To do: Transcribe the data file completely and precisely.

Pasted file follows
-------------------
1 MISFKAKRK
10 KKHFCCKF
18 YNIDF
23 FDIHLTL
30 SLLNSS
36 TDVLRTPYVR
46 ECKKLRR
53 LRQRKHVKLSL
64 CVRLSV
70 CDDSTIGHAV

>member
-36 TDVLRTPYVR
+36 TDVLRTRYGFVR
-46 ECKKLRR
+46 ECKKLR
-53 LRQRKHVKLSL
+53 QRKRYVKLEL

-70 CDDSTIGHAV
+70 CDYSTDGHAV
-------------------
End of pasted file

1 MISFKAKRK
10 KKHFCCKF
18 YNIDF
23 FDIHLTL
30 SLLNSS
36 TDVLRTPYVR
46 ECKKLRR
53 LRQRKHVKLSL
64 CVRLSV
70 CDDSTIGHAV

>member
-36 TDVLRTPYVR
+36 TDVLRTRYGFVR
-46 ECKKLRR
+46 ECKKLR
-53 LRQRKHVKLSL
+53 QRKRYVKLEL

-70 CDDSTIGHAV
+70 CDYSTDGHAV